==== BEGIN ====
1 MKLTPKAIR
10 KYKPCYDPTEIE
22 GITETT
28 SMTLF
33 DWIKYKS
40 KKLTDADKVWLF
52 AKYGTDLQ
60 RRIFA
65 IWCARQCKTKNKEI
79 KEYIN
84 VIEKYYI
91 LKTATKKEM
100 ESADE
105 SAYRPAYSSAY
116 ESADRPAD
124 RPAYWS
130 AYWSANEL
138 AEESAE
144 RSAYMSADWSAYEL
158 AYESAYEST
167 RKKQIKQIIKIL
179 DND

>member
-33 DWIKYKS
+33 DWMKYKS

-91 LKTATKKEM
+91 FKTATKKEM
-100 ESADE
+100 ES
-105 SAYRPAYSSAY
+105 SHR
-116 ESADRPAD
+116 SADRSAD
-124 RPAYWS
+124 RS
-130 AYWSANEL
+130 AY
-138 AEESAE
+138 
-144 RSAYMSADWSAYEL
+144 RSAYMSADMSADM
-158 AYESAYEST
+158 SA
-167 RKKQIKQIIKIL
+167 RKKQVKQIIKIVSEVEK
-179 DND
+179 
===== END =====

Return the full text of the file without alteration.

1 MKLTPKAIR
10 KYKPCYDPTEIE
22 GITETT
28 SMTLF
33 DWIKYKS
40 KKLTDADKVWLF
52 AKYGTDLQ
60 RRIFA
65 IWCARQCKTKNKEI
79 KEYIN
84 VIEKYYI
91 LKTATKKEM
100 ESADE
105 SAYRPAYSSAY
116 ESADRPAD
124 RPAYWS
130 AYWSANEL
138 AEESAE
144 RSAYMSADWSAYEL
158 AYESAYEST
167 RKKQIKQIIKIL
179 DND

>member
-33 DWIKYKS
+33 DWMKYKS

-91 LKTATKKEM
+91 FKTATKKEM
-100 ESADE
+100 ES
-105 SAYRPAYSSAY
+105 SHR
-116 ESADRPAD
+116 SADRSAD
-124 RPAYWS
+124 RS
-130 AYWSANEL
+130 AY
-138 AEESAE
+138 
-144 RSAYMSADWSAYEL
+144 RSAYMSADMSADM
-158 AYESAYEST
+158 SA
-167 RKKQIKQIIKIL
+167 RKKQVKQIIKIVSEVEK
-179 DND
+179 